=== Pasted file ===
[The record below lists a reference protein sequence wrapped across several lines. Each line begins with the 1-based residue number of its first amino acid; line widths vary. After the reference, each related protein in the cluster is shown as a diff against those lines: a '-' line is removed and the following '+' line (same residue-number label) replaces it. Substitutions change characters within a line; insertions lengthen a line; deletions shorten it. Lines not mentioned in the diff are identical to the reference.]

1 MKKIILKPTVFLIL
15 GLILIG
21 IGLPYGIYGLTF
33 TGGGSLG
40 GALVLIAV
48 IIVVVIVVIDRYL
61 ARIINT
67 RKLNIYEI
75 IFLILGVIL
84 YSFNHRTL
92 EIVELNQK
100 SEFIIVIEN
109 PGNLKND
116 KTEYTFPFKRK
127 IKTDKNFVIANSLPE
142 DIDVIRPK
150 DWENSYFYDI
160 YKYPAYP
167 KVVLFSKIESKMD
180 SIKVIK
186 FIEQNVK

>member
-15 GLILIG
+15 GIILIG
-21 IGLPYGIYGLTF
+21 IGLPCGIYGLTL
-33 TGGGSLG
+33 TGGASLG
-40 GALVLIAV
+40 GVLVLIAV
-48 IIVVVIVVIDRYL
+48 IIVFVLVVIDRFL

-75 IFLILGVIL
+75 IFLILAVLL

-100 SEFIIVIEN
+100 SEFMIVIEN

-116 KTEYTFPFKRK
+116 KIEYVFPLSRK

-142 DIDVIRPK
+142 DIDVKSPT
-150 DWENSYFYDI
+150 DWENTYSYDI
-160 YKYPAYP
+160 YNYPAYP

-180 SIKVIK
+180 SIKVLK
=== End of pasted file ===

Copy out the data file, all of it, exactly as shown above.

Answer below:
[The record below lists a reference protein sequence wrapped across several lines. Each line begins with the 1-based residue number of its first amino acid; line widths vary. After the reference, each related protein in the cluster is shown as a diff against those lines: a '-' line is removed and the following '+' line (same residue-number label) replaces it. Substitutions change characters within a line; insertions lengthen a line; deletions shorten it. Lines not mentioned in the diff are identical to the reference.]

1 MKKIILKPTVFLIL
15 GLILIG
21 IGLPYGIYGLTF
33 TGGGSLG
40 GALVLIAV
48 IIVVVIVVIDRYL
61 ARIINT
67 RKLNIYEI
75 IFLILGVIL
84 YSFNHRTL
92 EIVELNQK
100 SEFIIVIEN
109 PGNLKND
116 KTEYTFPFKRK
127 IKTDKNFVIANSLPE
142 DIDVIRPK
150 DWENSYFYDI
160 YKYPAYP
167 KVVLFSKIESKMD
180 SIKVIK
186 FIEQNVK

>member
-15 GLILIG
+15 GIILIG
-21 IGLPYGIYGLTF
+21 IGLPCGIYGLTL
-33 TGGGSLG
+33 TGGASLG
-40 GALVLIAV
+40 GVLVLIAV
-48 IIVVVIVVIDRYL
+48 IIVFVLVVIDRFL

-75 IFLILGVIL
+75 IFLILAVLL

-100 SEFIIVIEN
+100 SEFMIVIEN

-116 KTEYTFPFKRK
+116 KIEYVFPLSRK

-142 DIDVIRPK
+142 DIDVKSPT
-150 DWENSYFYDI
+150 DWENTYSYDI
-160 YKYPAYP
+160 YNYPAYP

-180 SIKVIK
+180 SIKVLK